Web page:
Assured Guaranty Ltd. and National Public Finance Guarantee Corp. withdrew a suit against Puerto Rico in the Title III bankruptcy case, saying recovery efforts after Hurricane Maria should take precedence.

The bond insurers filed the proceeding on May 3 in opposition to the fiscal plan, approved March 13 by Puerto Rico Oversight Board, that would limit payments to 24 cents of every dollar of debt service due over the next nine years. On Friday they filed papers in the U.S. District Court for Puerto Rico to dismiss the adversary proceeding without prejudice.

Dominic Frederico, president and chief executive officer of Assured Guaranty .
Dominic Frederico, president and chief executive officer of Assured Guaranty .
Assured Guaranty CEO Dominic Frederico said the priority now is to focus on relief for Puerto Rico.

“While we continue to believe the current fiscal plan is illegal, we have determined to voluntarily dismiss our complaint without prejudice at this time due to the crisis in Puerto Rico following Hurricane Maria, and the high likelihood that the fiscal plan will have to be revised,” said Dominic Frederico, chief executive officer of Assured Guaranty. “Now is no time to be arguing over these issues, when residents of the island are suffering. The current focus should remain on restoration and relief for Puerto Rico.

“Additionally, it would be an avoidable misallocation of time, money and judicial resources to litigate issues about a fiscal plan that is expected to change,” Frederico continued.

Extending the Puerto Rico Oversight, Management, and Economic Stability Act’s requirement for a five year plan, the board approved its plan to cover revenues and expenditures for 10 fiscal years. The plan didn’t cover more remote public sector entities like the Puerto Rico Electric Power Authority or the Puerto Rico Aqueduct and Sewer Authority.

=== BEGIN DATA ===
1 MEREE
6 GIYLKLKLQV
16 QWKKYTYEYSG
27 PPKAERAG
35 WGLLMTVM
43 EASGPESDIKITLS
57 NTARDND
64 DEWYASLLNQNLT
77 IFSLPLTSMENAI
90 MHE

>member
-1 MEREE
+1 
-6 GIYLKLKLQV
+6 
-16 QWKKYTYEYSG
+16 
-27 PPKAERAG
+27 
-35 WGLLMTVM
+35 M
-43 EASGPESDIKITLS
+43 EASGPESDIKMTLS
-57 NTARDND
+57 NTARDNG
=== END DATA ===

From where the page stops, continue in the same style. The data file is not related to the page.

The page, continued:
In the insurers’ adversary complaint they had argued, among other things, that the plan disregarded the constitutional priorities and liens that PROMESA said the plan must follow. The insurers withdrew their complaints, because they said hurricane recovery should be the top priority.

“Hurricane Maria’s impact on lives, property and infrastructure on the island of Puerto Rico is without precedent," National C.E.O. Bill Fallon said. "With the focus quite rightly on rescue, recovery and the restoration of basic services to Puerto Rico’s citizens and a strong likelihood that the existing fiscal plan will have to be amended in the wake of the hurricane, we do not believe it would be appropriate to move forward with the litigation at this time.

“As it has for more than three decades, National will continue to support the people of Puerto Rico and we look forward to working with the commonwealth and the Oversight Board on a revised fiscal plan that allows Puerto Rico to rebuild its infrastructure, restore its fiscal health, and return to the municipal markets,” Fallon continued.

As of May, Assured insured $1.75 billion of Puerto Rico general obligation bonds and other commonwealth government debt. In addition it insured $3.65 billion in other Puerto Rico public sector debt.

At the time, National insured $881 million of GO and other commonwealth government debt. Beyond that, it insured $2.7 billion of other Puerto Rico public sector debt.

The adversary proceeding that the insurers dropped Friday was the earliest filed of the Title III bankruptcy case proceedings. However, there are 23 other adversary proceedings for the four Title III bankruptcy cases. At least two of them have Assured Guaranty as a plaintiff. Both proceeding 17-00155 and 17-00156 concern Puerto Rico Highways and Transportation Authority bonds secured by liens on pledged special revenues.

Assured Guaranty declined to comment on these suits.

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